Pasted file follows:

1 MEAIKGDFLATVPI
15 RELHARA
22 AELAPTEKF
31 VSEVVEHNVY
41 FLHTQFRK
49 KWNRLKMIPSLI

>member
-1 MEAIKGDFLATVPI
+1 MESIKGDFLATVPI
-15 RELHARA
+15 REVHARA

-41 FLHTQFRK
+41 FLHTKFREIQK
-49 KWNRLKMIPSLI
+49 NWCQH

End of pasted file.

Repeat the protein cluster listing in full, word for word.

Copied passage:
1 MEAIKGDFLATVPI
15 RELHARA
22 AELAPTEKF
31 VSEVVEHNVY
41 FLHTQFRK
49 KWNRLKMIPSLI

>member
-1 MEAIKGDFLATVPI
+1 MESIKGDFLATVPI
-15 RELHARA
+15 REVHARA

-41 FLHTQFRK
+41 FLHTKFREIQK
-49 KWNRLKMIPSLI
+49 NWCQH